Freedom to adhere

Bourdieu, P. (1985). The forms of capital. In J.G. Richardson (Ed.), Handbook of theory and research for the sociology of education (pp. 241-58). New York, NY: Greenwood.

Bourdieu, P. (2001). The forms of capital. In M. Granovetter & R. Swedberg. (Eds.), Sociology of economic life (2nd ed., pp. 96-111). Cambridge, MA: Westview Press.

Center for HIV Law and Policy. (2012). Ending and Defending Against HIV Criminalization: A Manual for Advocates (2010). Retrieved from http://www.hivlawandpolicy.org/resources/view/564

Coleman, J. (1988) ‘Social Capital in the Creation of Human Capital’, American Journal of Sociology, 94 (supplement): 95–120.

Global Commission on HIV and the Law (2012). Risks, Rights & Health. United Nations Development Programme: New York. Retrieved from http://www.hivlawcommission.org/resources/report/FinalReport-Risks,Rights&Health-EN.pdf

GNP+. (2010; http://www.gnpplus.net/criminalisation/). Global Criminalization Scan. Retrieved from http://www.hivpolicy.org/Library/HPP001825.pdf

Helliwell, J., & Putnam, R. (2004). The social context of well-being. Philosophical Transactions: Biological Sciences, 359(1149), 143501466.

Hsieh, C. (2008). A concept analysis of social capital within a health context. Nursing Forum, 43(3), 151-159.

Kawachi, I. (1999). Social Capital and Community Effects on Population and Individual Health. Annals of the New York Academy of Sciences, 896(Socioeconomic Status And Health In Industrial Nations: Social, Psychological, And Biological Pathways), 120-130.

Selected References

selected references1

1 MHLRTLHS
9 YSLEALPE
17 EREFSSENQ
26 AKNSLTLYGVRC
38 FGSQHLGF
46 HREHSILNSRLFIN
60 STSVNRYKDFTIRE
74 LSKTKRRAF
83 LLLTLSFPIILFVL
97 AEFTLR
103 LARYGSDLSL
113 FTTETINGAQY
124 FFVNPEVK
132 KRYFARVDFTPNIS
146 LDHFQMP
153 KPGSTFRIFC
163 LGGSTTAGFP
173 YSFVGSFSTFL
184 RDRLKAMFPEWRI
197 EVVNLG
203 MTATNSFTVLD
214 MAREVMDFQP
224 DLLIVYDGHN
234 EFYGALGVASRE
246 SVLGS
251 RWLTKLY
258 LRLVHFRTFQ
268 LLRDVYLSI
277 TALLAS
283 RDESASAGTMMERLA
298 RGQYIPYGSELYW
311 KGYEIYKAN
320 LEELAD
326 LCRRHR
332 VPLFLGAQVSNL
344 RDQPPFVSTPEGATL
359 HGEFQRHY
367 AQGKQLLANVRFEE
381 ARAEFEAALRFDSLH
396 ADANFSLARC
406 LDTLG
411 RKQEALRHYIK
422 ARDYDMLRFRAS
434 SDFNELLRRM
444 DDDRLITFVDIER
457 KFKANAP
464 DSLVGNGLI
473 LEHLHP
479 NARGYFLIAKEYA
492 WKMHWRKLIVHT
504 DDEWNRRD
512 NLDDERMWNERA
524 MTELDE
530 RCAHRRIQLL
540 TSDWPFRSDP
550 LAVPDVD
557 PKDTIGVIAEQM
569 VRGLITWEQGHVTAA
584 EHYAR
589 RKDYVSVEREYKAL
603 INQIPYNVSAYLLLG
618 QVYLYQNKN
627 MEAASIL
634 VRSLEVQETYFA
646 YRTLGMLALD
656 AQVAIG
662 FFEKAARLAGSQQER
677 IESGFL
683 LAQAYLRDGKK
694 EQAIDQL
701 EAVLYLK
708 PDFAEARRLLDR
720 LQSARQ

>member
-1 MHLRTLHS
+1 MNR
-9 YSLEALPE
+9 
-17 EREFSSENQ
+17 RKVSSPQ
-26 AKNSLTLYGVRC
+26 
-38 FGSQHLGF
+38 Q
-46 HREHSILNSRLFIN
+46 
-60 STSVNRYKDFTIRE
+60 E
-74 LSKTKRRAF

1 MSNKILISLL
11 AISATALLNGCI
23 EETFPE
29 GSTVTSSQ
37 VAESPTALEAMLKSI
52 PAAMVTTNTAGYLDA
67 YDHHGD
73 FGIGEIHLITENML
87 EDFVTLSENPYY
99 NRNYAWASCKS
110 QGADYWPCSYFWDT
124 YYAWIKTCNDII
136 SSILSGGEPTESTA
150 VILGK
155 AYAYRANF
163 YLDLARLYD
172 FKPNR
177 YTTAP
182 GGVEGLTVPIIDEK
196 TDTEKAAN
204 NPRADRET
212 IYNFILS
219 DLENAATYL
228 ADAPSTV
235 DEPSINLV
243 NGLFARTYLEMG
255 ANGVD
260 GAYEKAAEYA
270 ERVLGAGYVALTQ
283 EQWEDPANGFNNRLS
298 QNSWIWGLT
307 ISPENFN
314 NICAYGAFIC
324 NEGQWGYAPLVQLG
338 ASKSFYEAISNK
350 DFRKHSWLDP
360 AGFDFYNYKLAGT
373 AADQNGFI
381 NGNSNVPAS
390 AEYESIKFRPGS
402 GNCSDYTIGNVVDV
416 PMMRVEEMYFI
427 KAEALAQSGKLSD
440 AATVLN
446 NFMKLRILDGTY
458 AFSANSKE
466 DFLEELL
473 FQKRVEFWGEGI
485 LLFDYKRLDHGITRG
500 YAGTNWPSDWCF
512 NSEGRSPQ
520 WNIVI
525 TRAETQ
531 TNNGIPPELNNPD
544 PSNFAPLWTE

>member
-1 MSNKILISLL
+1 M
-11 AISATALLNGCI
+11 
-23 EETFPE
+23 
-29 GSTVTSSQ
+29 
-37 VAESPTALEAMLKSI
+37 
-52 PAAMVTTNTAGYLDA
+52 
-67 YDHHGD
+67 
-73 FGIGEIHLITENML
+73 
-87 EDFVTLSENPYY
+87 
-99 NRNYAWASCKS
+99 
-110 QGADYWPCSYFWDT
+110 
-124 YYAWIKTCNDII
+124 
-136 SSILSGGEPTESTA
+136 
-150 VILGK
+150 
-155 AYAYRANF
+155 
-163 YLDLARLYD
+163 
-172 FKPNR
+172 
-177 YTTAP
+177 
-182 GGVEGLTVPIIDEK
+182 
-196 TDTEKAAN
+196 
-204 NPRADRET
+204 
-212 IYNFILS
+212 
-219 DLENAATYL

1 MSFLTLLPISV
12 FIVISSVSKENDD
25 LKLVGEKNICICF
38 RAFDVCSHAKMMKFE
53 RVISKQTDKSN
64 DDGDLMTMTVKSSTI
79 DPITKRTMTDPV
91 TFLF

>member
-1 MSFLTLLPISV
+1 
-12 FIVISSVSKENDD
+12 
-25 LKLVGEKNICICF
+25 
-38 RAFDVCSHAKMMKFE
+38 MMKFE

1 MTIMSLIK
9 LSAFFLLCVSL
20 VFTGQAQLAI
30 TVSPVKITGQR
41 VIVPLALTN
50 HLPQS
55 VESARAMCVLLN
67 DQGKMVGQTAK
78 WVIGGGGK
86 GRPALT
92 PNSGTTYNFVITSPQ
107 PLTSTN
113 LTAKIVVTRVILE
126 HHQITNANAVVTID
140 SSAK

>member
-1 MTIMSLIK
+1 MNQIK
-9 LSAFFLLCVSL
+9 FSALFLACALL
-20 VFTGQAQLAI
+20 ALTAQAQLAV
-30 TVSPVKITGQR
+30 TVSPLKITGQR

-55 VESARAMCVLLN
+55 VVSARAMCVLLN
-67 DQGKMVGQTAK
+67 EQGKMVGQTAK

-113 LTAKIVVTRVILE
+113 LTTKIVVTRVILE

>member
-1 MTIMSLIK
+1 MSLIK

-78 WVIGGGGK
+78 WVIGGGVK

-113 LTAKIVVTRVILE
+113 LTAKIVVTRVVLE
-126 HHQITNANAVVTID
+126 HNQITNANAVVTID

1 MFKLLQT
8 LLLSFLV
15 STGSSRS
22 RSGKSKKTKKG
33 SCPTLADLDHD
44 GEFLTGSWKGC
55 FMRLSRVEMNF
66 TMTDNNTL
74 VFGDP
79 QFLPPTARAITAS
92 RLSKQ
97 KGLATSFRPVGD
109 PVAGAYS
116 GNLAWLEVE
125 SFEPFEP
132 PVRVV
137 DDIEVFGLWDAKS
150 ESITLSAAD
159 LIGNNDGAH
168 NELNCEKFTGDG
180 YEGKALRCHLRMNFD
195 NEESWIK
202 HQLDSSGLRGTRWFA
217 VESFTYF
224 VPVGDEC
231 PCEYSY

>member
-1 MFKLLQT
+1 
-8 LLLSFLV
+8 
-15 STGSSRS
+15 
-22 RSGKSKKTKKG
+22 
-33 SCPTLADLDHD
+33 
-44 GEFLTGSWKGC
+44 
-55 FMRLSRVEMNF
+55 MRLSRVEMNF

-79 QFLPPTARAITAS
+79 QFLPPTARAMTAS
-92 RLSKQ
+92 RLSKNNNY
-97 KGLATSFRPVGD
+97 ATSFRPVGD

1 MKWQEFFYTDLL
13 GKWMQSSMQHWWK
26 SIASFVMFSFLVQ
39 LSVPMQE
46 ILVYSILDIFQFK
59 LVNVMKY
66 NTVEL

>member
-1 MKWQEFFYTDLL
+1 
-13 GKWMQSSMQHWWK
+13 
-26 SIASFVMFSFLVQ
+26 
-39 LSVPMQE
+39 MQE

Freedom to adhere

Lazzarini, Z., Bray, S., & Burris, S. (2002). Evaluating the impact of criminal laws on HIV risk behavior. The Journal of Law, Medicine & Ethics, 30(2), 239-253.

Onyx, J. & Bullen, P. (2000). Measuring Social Capital in Five Communities. Journal of Applied Behavioral Science, 36(1), 23-42.

Phillips, J. C. (2011). Antiretroviral therapy adherence: Testing a social context model among Black men who use illicit drugs. Journal of the Association of Nurses in AIDS Care, 22(2), 100-127. doi: 10.1016/j.jana.2010.07.008

Pitkin Derose, K., & Varda, M. (2009). Social Capital and Health Care Access. Medical Care Research and Review, 66(3), 272-306.

Portes, A. (1998). Social Capital: Its Origins and Applications in Modern Sociology. Annual Review of Sociology, 24(1), 1-24. doi: doi:10.1146/annurev.soc.24.1.1

UNAIDS. (2010). Making the law work for the HIV response: A snapshot of selected laws that support or block universal access to HIV prevention, treatment, care and support. Author, Geneva.

Webel, A.R., Phillips, J.C., Dawson Rose, C., Holzemer, W.L., Chen, W-T., Tyer-Viola, L., . . . Voss, J. (2012). A Description of Social Capital in an International Sample of Persons Living with HIV/AIDS (PLWH). BMC Public Health, 12, 188. doi: 10.1186/1471-2458-12-188 (URL http://www.biomedcentral.com/1471-2458/12/188).

Selected References